“We would be the first state to do a student-based budget that would allow you to follow each dollar to the school level and figure out how my local school district is spending the $6,500 allocated for my daughter,” Johnston said. In addition to giving principals and educators more control over their school’s budget, “it allows (taxpayers) to open up a much more robust conversation on how we spend dollars and how we ought to spend them.”
The percentage of children in poverty in Colorado is accelerating at the nation’s third-fastest rate. The state ranks 49th nationally in funding for education. It has slashed $1.1 billion in K-12 funding in the last few years.
Those combined factors contribute to the state being in a workforce development crisis, according to Brough. “We (as a chamber) fundamentally believe that we can improve this system, not by blaming or pointing fingers but by agreeing together we’re going to change our outcomes and achieve new objectives. We have to — our future depends upon us doing it.”
The coalition will mount a coordinated, statewide effort to communicate the plan’s merits to the electorate, which in 2011 voted down Proposition 103, an education funding bill, by a 2-to-1 margin. The difference with this bill, Watney said, is that it “contains the values of accountability, equity and sufficiency so people will know what they’re investing in.”
Mark Cavanaugh, of the Colorado Department of Higher Education, spoke from the audience, saying, “I like this approach. I can’t say enough how I think this is a responsible way to do it. Lead with the reform, let the money follow.”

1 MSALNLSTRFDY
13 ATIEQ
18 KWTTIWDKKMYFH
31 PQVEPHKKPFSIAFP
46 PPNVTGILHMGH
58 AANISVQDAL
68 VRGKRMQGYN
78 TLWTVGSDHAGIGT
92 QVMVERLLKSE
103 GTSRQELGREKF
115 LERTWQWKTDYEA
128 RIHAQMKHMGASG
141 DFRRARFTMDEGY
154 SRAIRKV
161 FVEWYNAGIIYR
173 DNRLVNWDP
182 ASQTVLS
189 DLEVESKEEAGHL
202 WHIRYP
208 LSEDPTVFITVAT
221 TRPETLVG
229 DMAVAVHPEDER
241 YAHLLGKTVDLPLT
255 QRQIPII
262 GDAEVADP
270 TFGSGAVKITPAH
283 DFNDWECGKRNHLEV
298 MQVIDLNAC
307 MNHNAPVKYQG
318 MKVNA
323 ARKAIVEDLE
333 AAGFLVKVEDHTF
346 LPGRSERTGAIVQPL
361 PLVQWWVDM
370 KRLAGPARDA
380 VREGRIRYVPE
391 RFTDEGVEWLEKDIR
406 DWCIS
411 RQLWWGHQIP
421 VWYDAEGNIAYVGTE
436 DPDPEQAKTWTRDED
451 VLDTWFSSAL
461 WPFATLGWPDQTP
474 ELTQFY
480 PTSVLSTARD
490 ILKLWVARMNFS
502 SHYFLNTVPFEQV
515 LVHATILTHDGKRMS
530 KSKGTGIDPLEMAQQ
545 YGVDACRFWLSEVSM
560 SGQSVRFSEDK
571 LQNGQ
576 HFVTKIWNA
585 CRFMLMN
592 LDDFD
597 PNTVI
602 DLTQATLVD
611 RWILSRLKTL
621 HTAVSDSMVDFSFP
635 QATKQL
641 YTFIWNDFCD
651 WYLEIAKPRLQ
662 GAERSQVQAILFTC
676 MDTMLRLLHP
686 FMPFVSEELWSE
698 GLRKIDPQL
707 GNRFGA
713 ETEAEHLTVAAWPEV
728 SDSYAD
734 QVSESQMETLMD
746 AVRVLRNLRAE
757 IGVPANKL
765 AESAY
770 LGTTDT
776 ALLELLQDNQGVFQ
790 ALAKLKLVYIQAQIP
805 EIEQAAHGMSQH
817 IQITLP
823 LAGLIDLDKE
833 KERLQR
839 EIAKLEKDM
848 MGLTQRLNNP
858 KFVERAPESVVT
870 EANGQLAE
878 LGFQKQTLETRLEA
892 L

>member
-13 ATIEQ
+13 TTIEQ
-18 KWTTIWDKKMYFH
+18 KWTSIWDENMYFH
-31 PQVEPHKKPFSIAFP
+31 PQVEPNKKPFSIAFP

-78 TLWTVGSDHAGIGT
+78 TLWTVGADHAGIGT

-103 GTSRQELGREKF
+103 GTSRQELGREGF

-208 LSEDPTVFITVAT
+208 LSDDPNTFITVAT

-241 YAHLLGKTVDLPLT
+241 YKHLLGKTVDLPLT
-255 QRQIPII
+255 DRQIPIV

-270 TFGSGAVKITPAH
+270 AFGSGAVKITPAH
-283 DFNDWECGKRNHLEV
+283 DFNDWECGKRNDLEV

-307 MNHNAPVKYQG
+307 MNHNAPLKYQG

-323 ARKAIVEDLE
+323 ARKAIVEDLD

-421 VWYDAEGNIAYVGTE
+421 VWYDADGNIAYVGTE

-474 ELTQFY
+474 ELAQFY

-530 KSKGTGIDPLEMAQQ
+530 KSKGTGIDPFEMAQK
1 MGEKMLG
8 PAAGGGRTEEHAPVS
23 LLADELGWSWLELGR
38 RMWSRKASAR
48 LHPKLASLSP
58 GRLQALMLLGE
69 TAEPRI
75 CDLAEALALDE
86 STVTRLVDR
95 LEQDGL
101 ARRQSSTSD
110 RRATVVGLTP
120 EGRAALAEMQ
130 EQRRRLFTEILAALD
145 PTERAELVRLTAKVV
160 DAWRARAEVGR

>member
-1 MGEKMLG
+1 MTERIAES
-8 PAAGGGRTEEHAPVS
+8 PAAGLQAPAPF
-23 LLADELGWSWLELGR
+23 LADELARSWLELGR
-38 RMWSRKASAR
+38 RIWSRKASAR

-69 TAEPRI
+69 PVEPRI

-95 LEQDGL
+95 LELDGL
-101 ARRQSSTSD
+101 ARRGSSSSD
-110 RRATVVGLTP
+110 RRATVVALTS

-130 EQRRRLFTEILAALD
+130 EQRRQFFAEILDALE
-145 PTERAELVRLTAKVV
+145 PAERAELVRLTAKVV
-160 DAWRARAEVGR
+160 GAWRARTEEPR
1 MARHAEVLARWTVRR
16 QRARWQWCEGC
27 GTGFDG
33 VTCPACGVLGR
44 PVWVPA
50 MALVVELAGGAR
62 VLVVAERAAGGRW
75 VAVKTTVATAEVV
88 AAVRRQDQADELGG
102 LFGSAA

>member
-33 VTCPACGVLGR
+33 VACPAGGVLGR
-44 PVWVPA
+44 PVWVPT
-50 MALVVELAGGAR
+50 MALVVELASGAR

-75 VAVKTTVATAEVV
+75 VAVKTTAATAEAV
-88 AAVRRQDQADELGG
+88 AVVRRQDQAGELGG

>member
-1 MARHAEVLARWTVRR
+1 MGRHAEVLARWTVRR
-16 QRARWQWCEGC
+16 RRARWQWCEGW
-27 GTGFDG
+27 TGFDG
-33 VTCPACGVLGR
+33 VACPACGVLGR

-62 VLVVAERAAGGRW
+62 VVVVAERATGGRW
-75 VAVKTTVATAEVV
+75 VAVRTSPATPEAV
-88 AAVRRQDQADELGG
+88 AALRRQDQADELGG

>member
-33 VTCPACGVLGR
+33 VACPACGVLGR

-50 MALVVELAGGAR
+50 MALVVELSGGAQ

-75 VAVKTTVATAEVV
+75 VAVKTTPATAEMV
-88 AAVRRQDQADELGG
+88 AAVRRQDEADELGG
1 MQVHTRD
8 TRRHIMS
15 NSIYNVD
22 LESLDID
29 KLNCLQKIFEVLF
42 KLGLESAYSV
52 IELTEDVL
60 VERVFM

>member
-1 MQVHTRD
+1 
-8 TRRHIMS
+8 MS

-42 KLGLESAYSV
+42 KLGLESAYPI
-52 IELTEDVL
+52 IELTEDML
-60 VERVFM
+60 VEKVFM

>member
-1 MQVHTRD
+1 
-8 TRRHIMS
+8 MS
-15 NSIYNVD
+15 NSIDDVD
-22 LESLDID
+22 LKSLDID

Meanwhile, educators have their eyes on the state Supreme Court, which next week is expected to hear arguments in Lobato v. Colorado, a lawsuit challenging the state’s school funding system. A lower court ruled for the plaintiffs, saying Colorado’s structure is so low it violates a constitutional guarantee of uniform and comprehensive education for every child.
No matter how the court rules on Lobato, it won’t solve the state’s school funding crisis, Brough said. “We could talk about (Lobato), but I just don’t believe it advances the work we really have to do.”
To learn more about Johnston’s school finance bill, click here.
The Buechner Institute for Governance tackles some of Colorado’s biggest policy matters on the first Friday of the month at the Buechner Breakfast. The topic of the next breakfast, on April 5, is “Examining the Findings of the Denver Metro Chamber of Commerce Leadership Foundation’s Community Indicators Project.”
(Photo: In a light moment during a serious discussion, (from right) state Sen. Michael Johnston, Kelly Brough, president and CEO of the Denver Metro Chamber of Commerce, and Chris Watney, president and CEO of the Colorado Children’s Campaign, share a laugh during the March 1 Buechner Breakfast in the Terrace Room.)